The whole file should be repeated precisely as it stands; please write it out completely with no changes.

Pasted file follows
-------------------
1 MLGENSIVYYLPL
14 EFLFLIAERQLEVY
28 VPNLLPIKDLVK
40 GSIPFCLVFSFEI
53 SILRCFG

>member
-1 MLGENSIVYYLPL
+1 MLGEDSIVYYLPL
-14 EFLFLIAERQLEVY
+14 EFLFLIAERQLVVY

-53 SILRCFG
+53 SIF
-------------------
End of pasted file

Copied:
1 MLGENSIVYYLPL
14 EFLFLIAERQLEVY
28 VPNLLPIKDLVK
40 GSIPFCLVFSFEI
53 SILRCFG

>member
-1 MLGENSIVYYLPL
+1 MLGEDSIVYYLPL
-14 EFLFLIAERQLEVY
+14 EFLFLIAERQLVVY

-53 SILRCFG
+53 SIF